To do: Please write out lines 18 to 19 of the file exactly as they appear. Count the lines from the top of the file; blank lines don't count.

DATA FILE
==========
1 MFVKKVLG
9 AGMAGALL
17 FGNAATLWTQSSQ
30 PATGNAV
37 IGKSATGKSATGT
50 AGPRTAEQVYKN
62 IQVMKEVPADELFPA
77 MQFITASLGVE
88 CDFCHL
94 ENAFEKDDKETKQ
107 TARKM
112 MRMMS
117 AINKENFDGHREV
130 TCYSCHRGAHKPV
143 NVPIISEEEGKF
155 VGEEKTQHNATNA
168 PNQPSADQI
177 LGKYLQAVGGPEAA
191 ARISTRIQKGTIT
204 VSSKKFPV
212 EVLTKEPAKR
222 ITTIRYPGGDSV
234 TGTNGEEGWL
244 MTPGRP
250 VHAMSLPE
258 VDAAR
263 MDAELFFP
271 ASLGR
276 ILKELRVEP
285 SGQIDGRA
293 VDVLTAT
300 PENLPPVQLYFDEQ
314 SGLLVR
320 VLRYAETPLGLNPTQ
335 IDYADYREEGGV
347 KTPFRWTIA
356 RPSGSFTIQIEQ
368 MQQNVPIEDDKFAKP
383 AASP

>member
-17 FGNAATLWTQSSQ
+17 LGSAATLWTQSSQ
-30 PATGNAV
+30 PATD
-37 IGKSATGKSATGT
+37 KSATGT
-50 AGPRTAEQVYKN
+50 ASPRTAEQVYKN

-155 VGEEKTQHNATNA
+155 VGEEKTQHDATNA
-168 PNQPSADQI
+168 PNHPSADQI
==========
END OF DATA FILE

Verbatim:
177 LGKYLQAVGGPEAA
191 ARISTRIQKGTIT